5 lesser-known tips on spacing for product designers

5 lesser-known spacing tips for product designers

Your BAE might not give you space but after reading this article you will definitely give your UI objects some well-deserved space :p

An abstract image of a bunch of green and blue shapes stacked concentrically

When we start out as designers, spacing is often the most neglected aspect of the design process. Various objects are spaced based on what we, at that point, believe looks good. Well, I went through the same drill and a couple of years later, I see that it isn’t that complex. So doesn’t matter if you are a novice or a pro, apply the tips below at your work and see the difference it makes for yourself.

1. Stick to multiples of 4

When spacing various objects in your UI, space them by multiples of 4. You ask why? Because it is easy to remember, reduce the number of choices you need to make, and there is a visually noticeable difference with each jump in size. Also, as a side effect, your designs look coherent without any additional effort.

Start off by using 4. Does 4 look too close? Bump it up to 8. Still too close? Bump it up to 12 and so on.

A GIF showing spacing that are multiples of 4, between various elements in the UI

2. Make parent padding the same or more than the padding between children

This should be obvious considering the gestalt principle ie: related objects should be closer to each other.

GIF of three children elements inside a parent container and space between them

3. Optical alignment is sometimes better than geometric alignment

All design software is really good at geometrically aligning objects. But in certain cases, geometrical alignment can cause optical imbalances, which the human eyes pick up instantly. In those cases, eyeball it and adjust the spacing between objects. It is more commonly seen among shapes whose visual weight isn’t equally spread out. For e.g. polygon, star and other irregular shapes.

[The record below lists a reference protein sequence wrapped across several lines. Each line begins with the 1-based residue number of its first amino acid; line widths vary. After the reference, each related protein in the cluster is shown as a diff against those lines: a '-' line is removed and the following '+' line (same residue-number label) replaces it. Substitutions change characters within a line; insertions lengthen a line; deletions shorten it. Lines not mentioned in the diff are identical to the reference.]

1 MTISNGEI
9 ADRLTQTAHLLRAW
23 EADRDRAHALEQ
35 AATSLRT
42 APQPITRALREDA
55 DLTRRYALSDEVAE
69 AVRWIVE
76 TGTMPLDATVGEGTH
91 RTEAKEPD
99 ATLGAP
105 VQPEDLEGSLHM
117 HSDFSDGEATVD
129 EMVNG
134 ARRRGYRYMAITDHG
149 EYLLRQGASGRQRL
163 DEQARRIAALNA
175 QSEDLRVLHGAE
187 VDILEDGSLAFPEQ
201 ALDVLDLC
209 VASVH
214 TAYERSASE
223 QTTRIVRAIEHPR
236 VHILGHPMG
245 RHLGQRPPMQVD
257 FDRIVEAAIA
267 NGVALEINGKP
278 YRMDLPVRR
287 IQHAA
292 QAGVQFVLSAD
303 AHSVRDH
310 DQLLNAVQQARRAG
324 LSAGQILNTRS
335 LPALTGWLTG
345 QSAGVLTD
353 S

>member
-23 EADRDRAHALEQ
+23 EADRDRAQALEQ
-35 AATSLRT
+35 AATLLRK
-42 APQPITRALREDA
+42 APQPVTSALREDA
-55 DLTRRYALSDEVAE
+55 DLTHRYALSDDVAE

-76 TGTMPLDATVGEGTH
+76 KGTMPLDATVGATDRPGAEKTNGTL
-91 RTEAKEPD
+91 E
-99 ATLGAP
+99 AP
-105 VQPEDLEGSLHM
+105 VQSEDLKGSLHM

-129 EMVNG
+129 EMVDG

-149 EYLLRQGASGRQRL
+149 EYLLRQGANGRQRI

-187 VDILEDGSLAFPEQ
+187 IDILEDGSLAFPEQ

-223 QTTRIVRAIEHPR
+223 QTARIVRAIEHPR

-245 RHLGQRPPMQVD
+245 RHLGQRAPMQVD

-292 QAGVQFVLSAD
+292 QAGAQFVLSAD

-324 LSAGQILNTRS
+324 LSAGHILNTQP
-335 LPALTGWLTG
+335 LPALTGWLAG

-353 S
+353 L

GIF comparing two play buttons. One is mathematically aligned and looks off. The other one is optically aligned and looks perfect.

4. Use keylines to create your icons

Talking about optical alignment, have you ever felt that a circular icon looks smaller than a square icon although they are the same dimensions? Well, keylines will help you with that and also help maintain a consistent visual proportion for all the icons in a set. Here is a keyline template on Figma to get you started.

Keyline template along with icons

5. Define the target area for intractable components

The target area is the clickable or touchable area on an interface. It refers to the area of a UI element that is responsive to user input, such as an icon, button, or link. The material design guidelines recommend a minimum target area of 48×48 on mobile for a comfortable touch experience. On desktop, this can be made smaller e.g. 40×40.

GIF of an icon with its target area and object area highlighted

Later on, if you want to add in a hover or a tapped state, the target area can used to do that without the need for any rework.

GIF of how Figma uses target area to indicate hover state

🦄 BONUS: How to improve your sense of spacing?

Screenshot your favourite app. Paste it onto a Figma frame. Reduce opacity by 50%, lock the layer. Now trace on top and recreate the screen as it is. Do this for a couple of weeks, and you will see an immense improvement in your sense of spacing and overall UI aesthetics.

A GIF of how to go about the exercise to improve your UI aesthetics

Additional reading

🙋🏽‍♂️ Let’s be friends! Connect with me on Twitter and LinkedIn. Also check out my free resources on Figma.

5 lesser-known tips on spacing for product designers was originally published in UX Collective on Medium, where people are continuing the conversation by highlighting and responding to this story.

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